The outside billing company, which has three staff members and a manager dedicated solely to POMAC members, handles all claims, which reduces the administrative strain for members and enables providers to spend more time on patient care.
“It cuts through all of the red tape,” Mangino said. “It reduces all of the time it would take for you to do your own marketing and researching the correct people to call for various tasks. And a lot of it is done with online capabilities now.”
Shreter also attributes POMAC’s success to the use of the Internet. Often, insurance companies will instruct patients to visit its website for a comprehensive list of approved providers, which usually includes a POMAC provider member.
“As a result, the POMAC office doesn’t have to filter out as many referrals anymore because most of the patients contact the facility directly through the website,” Shreter said. “So [the referral process] has become a lot more efficient thanks to the Internet.”
According to Shreter, one of the main benefits of belonging to a provider network is an increased access to insurance contracts.
“There are insurance companies that don’t want to deal with an individual provider in O&P; they want a network,” Shreter said. “So for independent providers that can’t get their own contracts directly with an insurance company, if POMAC has that contract and the provider is a member, they can take care of their patient’s through POMAC’s contracts.”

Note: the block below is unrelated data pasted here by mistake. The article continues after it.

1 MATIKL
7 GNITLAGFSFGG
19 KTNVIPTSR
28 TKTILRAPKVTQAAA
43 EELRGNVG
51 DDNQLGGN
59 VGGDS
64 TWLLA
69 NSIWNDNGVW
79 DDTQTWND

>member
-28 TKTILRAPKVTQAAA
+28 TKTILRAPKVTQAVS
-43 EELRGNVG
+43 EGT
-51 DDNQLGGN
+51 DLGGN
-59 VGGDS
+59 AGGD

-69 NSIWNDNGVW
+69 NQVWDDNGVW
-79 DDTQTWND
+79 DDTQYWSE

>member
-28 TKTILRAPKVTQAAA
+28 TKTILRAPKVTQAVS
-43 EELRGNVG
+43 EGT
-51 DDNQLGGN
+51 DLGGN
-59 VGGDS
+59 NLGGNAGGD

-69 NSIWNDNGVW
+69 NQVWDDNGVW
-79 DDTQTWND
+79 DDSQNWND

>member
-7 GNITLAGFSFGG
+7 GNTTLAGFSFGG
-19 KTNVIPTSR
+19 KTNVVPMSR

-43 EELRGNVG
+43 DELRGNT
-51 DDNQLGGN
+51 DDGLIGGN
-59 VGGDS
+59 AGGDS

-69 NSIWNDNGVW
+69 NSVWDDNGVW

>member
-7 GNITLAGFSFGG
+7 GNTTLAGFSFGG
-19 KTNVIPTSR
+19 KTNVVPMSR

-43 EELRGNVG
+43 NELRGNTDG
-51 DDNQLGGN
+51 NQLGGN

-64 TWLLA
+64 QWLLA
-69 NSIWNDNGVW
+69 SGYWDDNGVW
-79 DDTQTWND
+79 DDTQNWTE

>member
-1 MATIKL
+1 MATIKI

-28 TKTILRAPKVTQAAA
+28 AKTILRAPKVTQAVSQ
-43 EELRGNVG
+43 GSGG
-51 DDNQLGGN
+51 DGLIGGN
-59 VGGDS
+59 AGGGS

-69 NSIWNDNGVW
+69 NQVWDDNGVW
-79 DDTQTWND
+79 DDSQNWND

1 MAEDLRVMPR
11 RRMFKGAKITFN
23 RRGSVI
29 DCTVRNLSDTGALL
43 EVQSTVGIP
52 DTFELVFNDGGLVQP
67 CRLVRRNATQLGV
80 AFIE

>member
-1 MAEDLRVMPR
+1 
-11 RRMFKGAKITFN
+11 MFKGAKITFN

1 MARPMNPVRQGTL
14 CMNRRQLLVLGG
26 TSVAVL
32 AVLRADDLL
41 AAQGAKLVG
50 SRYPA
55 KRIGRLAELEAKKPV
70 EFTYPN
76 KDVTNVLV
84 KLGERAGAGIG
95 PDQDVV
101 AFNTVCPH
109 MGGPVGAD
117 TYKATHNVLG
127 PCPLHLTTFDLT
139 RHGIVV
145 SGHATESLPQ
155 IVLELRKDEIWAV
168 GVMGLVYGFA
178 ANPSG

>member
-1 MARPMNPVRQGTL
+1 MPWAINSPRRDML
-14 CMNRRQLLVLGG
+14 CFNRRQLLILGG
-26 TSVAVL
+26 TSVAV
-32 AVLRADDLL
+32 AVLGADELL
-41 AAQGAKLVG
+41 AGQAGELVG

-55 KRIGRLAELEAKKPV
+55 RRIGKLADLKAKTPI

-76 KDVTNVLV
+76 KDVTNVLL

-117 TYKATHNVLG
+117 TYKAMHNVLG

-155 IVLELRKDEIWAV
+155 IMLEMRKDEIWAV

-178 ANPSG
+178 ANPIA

This also enables providers to grow their patient base, because they are able to accept a wider range of insurance plans.
“We are seeing patients from doctors that we would not normally have a relationship with,” Mangino said. “That has been great for us, because it allows us to open doors to meet new doctors.”
Becoming a member
To become a member of POMAC, providers must fill out an 8-page application. There are no annual membership fees, but providers must pay an initial application fee that varies by geographic region. Admission requirements are based on the standards enforced by the American Board for Certification in Orthotics, Prosthetics and Pedorthics (ABC) and the Board of Certification/Accreditation, International (BOC).